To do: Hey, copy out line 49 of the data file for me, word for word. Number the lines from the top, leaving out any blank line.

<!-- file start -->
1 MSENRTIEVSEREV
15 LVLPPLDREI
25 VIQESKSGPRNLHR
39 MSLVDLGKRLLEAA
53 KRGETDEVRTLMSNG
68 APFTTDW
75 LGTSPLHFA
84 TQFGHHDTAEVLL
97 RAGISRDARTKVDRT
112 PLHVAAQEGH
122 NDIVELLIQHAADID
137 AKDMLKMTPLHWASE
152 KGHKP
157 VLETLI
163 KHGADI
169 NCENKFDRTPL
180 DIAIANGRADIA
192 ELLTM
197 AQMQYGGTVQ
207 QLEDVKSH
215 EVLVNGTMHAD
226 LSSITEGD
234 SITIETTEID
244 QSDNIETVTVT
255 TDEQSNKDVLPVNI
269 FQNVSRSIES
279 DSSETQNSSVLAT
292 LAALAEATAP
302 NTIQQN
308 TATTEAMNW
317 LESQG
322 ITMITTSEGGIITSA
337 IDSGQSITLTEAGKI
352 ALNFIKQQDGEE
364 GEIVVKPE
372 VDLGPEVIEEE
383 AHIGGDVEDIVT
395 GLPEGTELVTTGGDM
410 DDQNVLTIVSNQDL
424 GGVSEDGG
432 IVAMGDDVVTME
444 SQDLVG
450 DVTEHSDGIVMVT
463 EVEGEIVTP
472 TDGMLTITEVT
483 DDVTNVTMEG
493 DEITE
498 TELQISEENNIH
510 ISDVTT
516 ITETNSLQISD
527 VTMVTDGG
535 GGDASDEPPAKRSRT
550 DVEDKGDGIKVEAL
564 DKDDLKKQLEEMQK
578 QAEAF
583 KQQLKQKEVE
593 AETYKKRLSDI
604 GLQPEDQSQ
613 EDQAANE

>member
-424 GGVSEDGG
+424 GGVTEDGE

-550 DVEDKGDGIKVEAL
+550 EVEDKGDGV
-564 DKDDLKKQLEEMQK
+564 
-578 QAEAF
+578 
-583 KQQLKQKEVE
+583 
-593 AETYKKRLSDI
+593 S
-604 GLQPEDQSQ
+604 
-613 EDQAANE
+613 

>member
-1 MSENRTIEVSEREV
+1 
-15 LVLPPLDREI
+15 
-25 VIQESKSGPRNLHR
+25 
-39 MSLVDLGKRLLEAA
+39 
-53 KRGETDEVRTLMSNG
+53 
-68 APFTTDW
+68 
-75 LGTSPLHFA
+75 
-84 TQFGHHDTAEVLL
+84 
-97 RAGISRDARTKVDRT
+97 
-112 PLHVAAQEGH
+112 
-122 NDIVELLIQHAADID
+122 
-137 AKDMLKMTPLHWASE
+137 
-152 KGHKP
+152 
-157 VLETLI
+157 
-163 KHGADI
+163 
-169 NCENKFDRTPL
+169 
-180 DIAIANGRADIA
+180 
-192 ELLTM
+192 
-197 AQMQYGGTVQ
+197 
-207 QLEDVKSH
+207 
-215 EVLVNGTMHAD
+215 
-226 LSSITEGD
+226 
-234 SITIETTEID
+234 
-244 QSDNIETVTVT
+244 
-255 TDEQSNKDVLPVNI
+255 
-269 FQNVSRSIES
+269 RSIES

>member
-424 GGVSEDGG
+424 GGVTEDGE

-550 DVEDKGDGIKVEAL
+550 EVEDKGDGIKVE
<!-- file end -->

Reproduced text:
510 ISDVTT